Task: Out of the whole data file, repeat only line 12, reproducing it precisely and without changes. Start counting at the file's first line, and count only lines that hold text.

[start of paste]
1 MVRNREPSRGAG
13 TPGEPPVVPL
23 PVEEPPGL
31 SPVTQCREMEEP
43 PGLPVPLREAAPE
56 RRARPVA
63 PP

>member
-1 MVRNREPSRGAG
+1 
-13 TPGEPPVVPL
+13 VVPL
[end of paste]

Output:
+13 VVPL